So last Friday I shook free the shackles of suburbia and headed east. I should preface this by saying that Houston, east of downtown is refinery-and-shipping-channel-land...not known for its scenic beauty, fine dining, or, you know, ability to support basic ecoological functions. Even east past industrial east Houston is ...well...not a whole hell of a lot. Flat, Open coastal plain and good old bayou swamp until you're a fair degree into Louisiana.
However, along the coast, SE of Houston is Anahuac National Wildlife Refuge and the High Island bird sanctuaries. This part of the coast is part of large migratory routes for all manner of large birds, and in my effort to check off a few more things on the "national lands visited" list, I thought I'd take the day and head on down to check them out. (The most opportune time for these areas, apparently is earlier in the year during the migration, etc. Also, days that are not 100 degrees in the [non-existant] shade are recommended.
I was not aware of this at the time.
One one leaves the relative civilization of the great east-west gulf coast artery of Highway 10, you descend almost immediately south into what every movie about the delta blues has always lead me to believe the rural delta to be. Hot to the point of mirages on the road, flat, and seemingly devoid of humanity short of old run down shacks. The long drive down brought me along dusty (it hasn't rained in a while) old roads with nothing but flat, sun saturated fields as far as the eye could see. I could practically hear strains of mournful delta blues guitar, and was half convinced at each successive crossroads that I would come upon Robert Johnson making his legendary deal with the Devil.
I finally got down to Anahuac, and was pretty excited to see the usual National Parks/Lands sign. At that point the beaten down back roads became newly paved actual blacktop.....until you get into the Refuge itself. (Then the roads aren't so much "roads" as "proto-roads"...or vague IDEAS of roads). The day was already overly bright and hazy, so photography was not my first aim.Anahuac has about zero change in elevation, and is very reminiscint of the land around it, just not carved up for agriculture. Flat coastal prairie and seemingly endless marsh broken only by slowly meandering waterways and bayou. Not quite the majesty of Zion or other-wordly scale of Arches, but an impressively vast space in its own right.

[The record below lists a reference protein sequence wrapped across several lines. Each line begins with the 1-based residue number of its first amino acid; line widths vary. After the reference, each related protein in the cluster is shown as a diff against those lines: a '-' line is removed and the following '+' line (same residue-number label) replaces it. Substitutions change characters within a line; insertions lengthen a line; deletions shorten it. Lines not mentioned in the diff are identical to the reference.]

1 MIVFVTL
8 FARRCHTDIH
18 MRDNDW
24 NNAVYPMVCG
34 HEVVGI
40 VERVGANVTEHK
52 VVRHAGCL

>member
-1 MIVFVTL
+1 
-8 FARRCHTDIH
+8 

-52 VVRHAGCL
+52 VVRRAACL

After spending a few hours wandering its expanse and frightening uncounted numbers of wading birds, I headed southeast to High Island. High Island is neither High nor Island. It's just a big salt dome bubble that raises the "town" a couple feet above sea level. There are four separate bird sanctuaries in this tiny little hamlet, which seemed to outnumber the people I saw, (0) streets (a couple), and certainly, signs directing one to the sancturaries.(0) Friends had raved about the sanctuaries, but in my short tour during this off season, it really appeared they had been abandoned in 1964 and nature had taken over since. It had a post-apocalyptic feel to it. After I finally hiked to the main roosting area, surrounded by alligator infested lake, any thoughts of actually seeing the birds were put to rest by the burgeoning populations of Golden Silk spiders. At the zenith of their season, these ubiquitous arachnids had reached (female) sizes approximating the width and length of my thumb, not including legs. As the largest true spider in North America, they essentially rule the landscape from late May to early fall. Which means hiking on trails in this time frame is greatly hampered by large (like, ten by four or more foot webs) stretched out across flyways (like trails) at about face-height, about every 2 or 3 feet. While I got some brief glimpses at some roseate spoonbills, cormorants, herons, egrets, etc, I was unable to really get to good vantage spots for the sheer volume and space of spider webs blocking the trails. Part of my latent arachnophobia flared up as the day went on, though I wouild argue this had less to do with personal quirks and more to do with HUNDREDS OF FIST SIZD SPIDERS in any direction one stepped/looked.
So I didn't have quite the photographic outing I had hoped for, but it was an interesting jaunt, regardless.
Immature Yellow Crowned Night Heron
Coastal Prairie Grasses
Egret on Watch
Egret in Flight
Golden Silk Spider
Egret on Watch 2
Field of Grasses and Cattails - "Rush hour"
Dragonfly with Monkey Face
Giant Swallowtail and Flowers